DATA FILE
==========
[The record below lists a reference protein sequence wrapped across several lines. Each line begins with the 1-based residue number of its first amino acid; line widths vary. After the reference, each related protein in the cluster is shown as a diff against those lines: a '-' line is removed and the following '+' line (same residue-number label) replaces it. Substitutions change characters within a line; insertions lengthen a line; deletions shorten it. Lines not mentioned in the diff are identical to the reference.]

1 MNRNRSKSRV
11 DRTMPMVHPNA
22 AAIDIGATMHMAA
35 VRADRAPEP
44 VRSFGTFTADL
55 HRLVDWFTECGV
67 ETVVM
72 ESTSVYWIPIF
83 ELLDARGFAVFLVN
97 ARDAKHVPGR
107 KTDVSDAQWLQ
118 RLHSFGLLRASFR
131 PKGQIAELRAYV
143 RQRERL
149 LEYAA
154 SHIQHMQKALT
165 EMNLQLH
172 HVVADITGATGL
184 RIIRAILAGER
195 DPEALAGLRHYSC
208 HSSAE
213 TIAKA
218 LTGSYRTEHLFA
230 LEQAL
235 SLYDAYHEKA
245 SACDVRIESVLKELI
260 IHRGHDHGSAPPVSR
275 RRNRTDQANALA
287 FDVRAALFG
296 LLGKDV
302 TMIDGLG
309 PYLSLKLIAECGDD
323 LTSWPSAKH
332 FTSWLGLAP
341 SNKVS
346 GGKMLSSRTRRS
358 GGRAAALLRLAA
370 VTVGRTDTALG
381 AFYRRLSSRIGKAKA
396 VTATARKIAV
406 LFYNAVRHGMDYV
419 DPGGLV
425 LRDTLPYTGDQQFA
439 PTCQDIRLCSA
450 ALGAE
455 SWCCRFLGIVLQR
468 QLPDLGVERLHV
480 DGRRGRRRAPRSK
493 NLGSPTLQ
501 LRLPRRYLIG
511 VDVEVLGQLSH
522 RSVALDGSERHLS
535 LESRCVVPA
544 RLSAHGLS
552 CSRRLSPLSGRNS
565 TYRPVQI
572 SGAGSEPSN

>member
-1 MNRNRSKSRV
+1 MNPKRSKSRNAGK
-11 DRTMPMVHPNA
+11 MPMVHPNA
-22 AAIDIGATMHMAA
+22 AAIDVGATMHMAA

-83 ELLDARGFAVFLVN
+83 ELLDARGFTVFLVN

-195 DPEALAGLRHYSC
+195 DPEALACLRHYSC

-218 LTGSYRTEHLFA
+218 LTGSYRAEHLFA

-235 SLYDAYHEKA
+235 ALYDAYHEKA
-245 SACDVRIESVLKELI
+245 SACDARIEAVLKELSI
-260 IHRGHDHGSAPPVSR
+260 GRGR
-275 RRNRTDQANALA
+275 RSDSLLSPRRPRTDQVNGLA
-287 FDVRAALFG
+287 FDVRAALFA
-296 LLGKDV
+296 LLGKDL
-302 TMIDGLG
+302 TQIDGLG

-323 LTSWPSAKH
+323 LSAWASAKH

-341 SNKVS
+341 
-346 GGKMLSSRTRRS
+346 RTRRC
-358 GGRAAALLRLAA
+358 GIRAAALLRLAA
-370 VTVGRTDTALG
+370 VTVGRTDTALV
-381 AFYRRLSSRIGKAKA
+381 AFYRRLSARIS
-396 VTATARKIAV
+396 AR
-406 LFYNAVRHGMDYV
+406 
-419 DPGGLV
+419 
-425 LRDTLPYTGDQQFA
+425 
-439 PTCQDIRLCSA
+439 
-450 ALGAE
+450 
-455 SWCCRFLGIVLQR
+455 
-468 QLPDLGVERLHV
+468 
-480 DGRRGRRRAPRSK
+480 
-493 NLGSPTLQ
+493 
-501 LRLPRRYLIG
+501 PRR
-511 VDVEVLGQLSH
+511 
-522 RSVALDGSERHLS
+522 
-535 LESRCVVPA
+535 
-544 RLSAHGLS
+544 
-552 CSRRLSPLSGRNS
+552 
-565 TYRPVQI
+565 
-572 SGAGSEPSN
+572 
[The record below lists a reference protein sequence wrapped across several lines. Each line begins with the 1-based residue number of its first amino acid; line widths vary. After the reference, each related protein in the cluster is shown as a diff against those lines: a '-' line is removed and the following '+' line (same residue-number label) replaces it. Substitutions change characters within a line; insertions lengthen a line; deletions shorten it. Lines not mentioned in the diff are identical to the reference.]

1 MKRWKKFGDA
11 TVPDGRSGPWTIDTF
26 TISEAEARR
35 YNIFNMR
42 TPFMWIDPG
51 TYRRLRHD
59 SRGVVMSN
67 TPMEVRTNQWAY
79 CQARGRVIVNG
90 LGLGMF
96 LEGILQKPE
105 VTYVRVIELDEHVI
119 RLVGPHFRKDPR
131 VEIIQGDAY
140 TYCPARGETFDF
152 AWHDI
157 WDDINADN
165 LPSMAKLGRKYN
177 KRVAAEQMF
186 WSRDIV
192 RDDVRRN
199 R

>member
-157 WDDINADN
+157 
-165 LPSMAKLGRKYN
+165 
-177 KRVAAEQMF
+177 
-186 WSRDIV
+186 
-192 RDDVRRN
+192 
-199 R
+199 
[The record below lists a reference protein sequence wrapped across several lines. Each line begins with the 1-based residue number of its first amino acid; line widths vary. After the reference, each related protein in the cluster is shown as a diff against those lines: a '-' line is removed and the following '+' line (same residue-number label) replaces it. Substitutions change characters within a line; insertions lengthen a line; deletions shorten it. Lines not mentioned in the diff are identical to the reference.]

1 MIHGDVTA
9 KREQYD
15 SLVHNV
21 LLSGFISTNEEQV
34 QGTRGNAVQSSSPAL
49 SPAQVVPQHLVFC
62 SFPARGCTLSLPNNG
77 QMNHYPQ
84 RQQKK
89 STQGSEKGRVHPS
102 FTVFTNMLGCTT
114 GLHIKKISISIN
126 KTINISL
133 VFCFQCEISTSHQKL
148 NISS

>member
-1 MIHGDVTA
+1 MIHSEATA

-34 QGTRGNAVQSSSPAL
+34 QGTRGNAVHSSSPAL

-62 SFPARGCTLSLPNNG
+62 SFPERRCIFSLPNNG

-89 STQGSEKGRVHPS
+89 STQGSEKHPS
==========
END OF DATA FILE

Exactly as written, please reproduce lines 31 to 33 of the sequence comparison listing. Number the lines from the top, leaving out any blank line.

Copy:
296 LLGKDV
302 TMIDGLG
309 PYLSLKLIAECGDD